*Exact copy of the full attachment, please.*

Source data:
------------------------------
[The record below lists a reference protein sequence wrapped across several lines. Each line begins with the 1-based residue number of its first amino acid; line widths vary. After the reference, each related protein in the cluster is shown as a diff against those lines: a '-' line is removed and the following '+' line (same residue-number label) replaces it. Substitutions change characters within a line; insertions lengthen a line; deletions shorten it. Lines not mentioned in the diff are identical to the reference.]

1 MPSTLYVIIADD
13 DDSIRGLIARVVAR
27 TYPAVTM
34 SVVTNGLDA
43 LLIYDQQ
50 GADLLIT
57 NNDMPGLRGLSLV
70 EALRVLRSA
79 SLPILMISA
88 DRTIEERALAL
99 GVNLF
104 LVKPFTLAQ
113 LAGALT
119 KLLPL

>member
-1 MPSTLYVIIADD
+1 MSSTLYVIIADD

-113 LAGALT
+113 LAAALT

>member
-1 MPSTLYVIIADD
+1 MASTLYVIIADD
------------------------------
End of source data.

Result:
[The record below lists a reference protein sequence wrapped across several lines. Each line begins with the 1-based residue number of its first amino acid; line widths vary. After the reference, each related protein in the cluster is shown as a diff against those lines: a '-' line is removed and the following '+' line (same residue-number label) replaces it. Substitutions change characters within a line; insertions lengthen a line; deletions shorten it. Lines not mentioned in the diff are identical to the reference.]

1 MPSTLYVIIADD
13 DDSIRGLIARVVAR
27 TYPAVTM
34 SVVTNGLDA
43 LLIYDQQ
50 GADLLIT
57 NNDMPGLRGLSLV
70 EALRVLRSA
79 SLPILMISA
88 DRTIEERALAL
99 GVNLF
104 LVKPFTLAQ
113 LAGALT
119 KLLPL

>member
-1 MPSTLYVIIADD
+1 MSSTLYVIIADD

-113 LAGALT
+113 LAAALT

>member
-1 MPSTLYVIIADD
+1 MASTLYVIIADD